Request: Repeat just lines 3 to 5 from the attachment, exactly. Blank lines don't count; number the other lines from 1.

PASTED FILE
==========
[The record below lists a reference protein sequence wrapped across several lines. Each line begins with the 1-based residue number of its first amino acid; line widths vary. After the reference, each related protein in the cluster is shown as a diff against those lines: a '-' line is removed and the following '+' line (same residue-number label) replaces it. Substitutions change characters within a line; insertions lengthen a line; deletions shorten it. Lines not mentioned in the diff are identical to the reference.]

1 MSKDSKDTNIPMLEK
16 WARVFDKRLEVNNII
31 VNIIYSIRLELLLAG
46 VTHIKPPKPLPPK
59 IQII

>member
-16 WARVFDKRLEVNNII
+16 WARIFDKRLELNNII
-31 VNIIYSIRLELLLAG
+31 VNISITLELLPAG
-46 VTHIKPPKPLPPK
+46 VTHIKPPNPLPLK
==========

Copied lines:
16 WARVFDKRLEVNNII
31 VNIIYSIRLELLLAG
46 VTHIKPPKPLPPK